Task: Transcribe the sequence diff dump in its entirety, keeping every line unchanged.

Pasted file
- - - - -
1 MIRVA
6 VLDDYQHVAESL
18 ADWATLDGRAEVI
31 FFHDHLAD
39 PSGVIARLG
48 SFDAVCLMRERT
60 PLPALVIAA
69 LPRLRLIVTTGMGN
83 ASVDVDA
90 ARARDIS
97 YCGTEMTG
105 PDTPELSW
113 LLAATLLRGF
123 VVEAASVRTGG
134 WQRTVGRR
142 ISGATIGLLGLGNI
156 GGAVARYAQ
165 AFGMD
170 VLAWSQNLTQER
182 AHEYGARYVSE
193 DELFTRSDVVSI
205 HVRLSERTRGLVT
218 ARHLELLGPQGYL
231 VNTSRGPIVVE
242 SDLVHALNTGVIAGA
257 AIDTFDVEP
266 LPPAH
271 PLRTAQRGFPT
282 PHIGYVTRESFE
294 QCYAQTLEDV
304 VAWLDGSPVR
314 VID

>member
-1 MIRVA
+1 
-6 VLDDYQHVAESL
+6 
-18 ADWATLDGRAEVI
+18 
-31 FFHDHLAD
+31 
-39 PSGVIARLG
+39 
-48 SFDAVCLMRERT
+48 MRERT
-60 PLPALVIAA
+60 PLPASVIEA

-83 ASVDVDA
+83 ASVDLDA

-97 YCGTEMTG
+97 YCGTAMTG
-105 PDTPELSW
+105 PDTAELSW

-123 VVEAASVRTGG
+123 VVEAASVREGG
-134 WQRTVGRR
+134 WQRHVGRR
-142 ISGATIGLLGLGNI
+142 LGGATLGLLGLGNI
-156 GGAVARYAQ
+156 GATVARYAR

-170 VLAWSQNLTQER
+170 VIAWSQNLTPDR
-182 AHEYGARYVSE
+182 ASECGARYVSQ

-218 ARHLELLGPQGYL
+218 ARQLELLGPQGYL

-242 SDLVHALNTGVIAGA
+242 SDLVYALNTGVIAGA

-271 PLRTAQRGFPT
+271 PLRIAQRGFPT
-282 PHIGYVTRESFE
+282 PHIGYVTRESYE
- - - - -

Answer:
1 MIRVA
6 VLDDYQHVAESL
18 ADWATLDGRAEVI
31 FFHDHLAD
39 PSGVIARLG
48 SFDAVCLMRERT
60 PLPALVIAA
69 LPRLRLIVTTGMGN
83 ASVDVDA
90 ARARDIS
97 YCGTEMTG
105 PDTPELSW
113 LLAATLLRGF
123 VVEAASVRTGG
134 WQRTVGRR
142 ISGATIGLLGLGNI
156 GGAVARYAQ
165 AFGMD
170 VLAWSQNLTQER
182 AHEYGARYVSE
193 DELFTRSDVVSI
205 HVRLSERTRGLVT
218 ARHLELLGPQGYL
231 VNTSRGPIVVE
242 SDLVHALNTGVIAGA
257 AIDTFDVEP
266 LPPAH
271 PLRTAQRGFPT
282 PHIGYVTRESFE
294 QCYAQTLEDV
304 VAWLDGSPVR
314 VID

>member
-1 MIRVA
+1 
-6 VLDDYQHVAESL
+6 
-18 ADWATLDGRAEVI
+18 
-31 FFHDHLAD
+31 
-39 PSGVIARLG
+39 
-48 SFDAVCLMRERT
+48 MRERT
-60 PLPALVIAA
+60 PLPASVIEA

-83 ASVDVDA
+83 ASVDLDA

-97 YCGTEMTG
+97 YCGTAMTG
-105 PDTPELSW
+105 PDTAELSW

-123 VVEAASVRTGG
+123 VVEAASVREGG
-134 WQRTVGRR
+134 WQRHVGRR
-142 ISGATIGLLGLGNI
+142 LGGATLGLLGLGNI
-156 GGAVARYAQ
+156 GATVARYAR

-170 VLAWSQNLTQER
+170 VIAWSQNLTPDR
-182 AHEYGARYVSE
+182 ASECGARYVSQ

-218 ARHLELLGPQGYL
+218 ARQLELLGPQGYL

-242 SDLVHALNTGVIAGA
+242 SDLVYALNTGVIAGA

-271 PLRTAQRGFPT
+271 PLRIAQRGFPT
-282 PHIGYVTRESFE
+282 PHIGYVTRESYE